Sony Xperia Beta Program brings early Marshmallow to older hardware

There are plenty of reasons you might want to be critical of Sony’s smartphone game, from the slow-to-evolve design language of its handsets, to a hard-to-predict launch schedule, to a failure to make its phones widely available in some popular markets. But the one thing it’s hard to complain about is the degree to which Sony goes out of its way to connect users with in-development software, giving them early access to new Android builds before they’re ready for mass distribution. We’ve seen that with the company’s Concept for Android program, and that spirit continues with the new Xperia Beta Program, going live for users of the Xperia Z3, Z3 Compact, and the old Z2.

Interested users can download the Xperia Beta Program app from the Play Store and register to get access to a pre-release Android 6.0 Marshmallow update. Sony intends to gather feedback from users to help squash bugs and further tweak the updates before they’re ready for prime time.

If this sounds like a project you’d be eager to participate in, go ahead and download that app through the source link below ASAP – Sony’s clear that it’s only got so many spots for the program, and they’re bound to fill up quickly.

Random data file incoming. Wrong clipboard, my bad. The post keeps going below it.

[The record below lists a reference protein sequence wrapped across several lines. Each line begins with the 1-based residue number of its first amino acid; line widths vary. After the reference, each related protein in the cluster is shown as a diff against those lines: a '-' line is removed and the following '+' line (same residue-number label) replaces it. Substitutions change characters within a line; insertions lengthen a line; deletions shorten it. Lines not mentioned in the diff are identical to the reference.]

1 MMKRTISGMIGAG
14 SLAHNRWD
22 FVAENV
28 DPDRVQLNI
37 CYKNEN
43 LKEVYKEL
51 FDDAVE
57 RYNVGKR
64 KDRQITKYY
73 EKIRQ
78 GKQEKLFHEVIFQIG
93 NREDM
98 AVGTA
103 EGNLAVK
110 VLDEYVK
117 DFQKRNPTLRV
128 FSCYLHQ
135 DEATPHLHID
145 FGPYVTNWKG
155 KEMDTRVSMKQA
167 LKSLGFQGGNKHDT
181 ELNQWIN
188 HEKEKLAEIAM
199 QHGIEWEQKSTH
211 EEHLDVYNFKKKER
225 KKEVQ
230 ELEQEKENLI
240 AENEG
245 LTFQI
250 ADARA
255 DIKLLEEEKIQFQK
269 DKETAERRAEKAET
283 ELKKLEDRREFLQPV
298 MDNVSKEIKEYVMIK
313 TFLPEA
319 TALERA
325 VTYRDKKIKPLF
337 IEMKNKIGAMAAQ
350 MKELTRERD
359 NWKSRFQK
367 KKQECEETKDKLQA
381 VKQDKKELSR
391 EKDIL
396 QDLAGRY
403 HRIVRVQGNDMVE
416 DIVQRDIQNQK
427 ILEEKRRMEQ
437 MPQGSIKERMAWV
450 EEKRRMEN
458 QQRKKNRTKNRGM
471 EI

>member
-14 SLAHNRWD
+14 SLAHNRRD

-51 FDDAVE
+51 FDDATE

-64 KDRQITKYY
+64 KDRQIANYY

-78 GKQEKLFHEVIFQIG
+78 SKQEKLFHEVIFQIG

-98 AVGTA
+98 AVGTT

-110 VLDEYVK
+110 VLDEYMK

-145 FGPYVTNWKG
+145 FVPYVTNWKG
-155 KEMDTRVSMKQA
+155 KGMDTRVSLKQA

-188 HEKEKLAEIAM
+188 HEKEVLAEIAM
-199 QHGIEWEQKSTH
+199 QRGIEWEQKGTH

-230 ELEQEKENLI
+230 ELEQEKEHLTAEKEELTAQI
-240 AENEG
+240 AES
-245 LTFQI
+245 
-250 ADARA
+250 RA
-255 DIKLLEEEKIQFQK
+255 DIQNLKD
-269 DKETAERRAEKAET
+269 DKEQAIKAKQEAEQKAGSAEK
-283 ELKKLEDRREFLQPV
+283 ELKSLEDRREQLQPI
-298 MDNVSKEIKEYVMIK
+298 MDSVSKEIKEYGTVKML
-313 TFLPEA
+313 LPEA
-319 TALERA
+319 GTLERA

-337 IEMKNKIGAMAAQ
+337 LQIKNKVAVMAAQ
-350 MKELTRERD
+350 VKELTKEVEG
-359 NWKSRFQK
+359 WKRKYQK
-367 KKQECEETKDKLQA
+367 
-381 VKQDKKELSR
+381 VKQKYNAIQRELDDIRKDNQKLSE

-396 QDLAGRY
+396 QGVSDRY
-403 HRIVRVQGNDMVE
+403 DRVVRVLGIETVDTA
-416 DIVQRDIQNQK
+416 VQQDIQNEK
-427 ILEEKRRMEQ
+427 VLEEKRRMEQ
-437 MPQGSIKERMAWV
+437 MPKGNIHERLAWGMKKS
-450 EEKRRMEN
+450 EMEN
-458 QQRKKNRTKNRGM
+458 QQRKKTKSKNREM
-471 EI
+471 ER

Unfortunately, we heard that sign-ups are only open in select markets at the moment, and unless you live in Italy, Spain, or the Netherlands, you might be out of luck.

On the plus side, this seems to confirm that Sony’s very much working on Marshmallow for the Xperia Z2, putting us at ease after not seeing the phone pop up on a list of handsets slated for Android 6.0 updates.

Source: Sony (Google Play)
Via: Xperia Blog

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About The Author
Stephen Schenck
Stephen has been writing about electronics since 2008, which only serves to frustrate him that he waited so long to combine his love of gadgets and his degree in writing. In his spare time, he collects console and arcade game hardware, is a motorcycle enthusiast, and enjoys trapping blue crabs. Stephen's first mobile device was a 624 MHz Dell Axim X30, which he's convinced is still a viable platform. Stephen longs for a market where phones are sold independently of service, and bandwidth is cheap and plentiful; he's not holding his breath. In the meantime, he devours smartphone news and tries to sort out the juicy bits Read more about Stephen Schenck!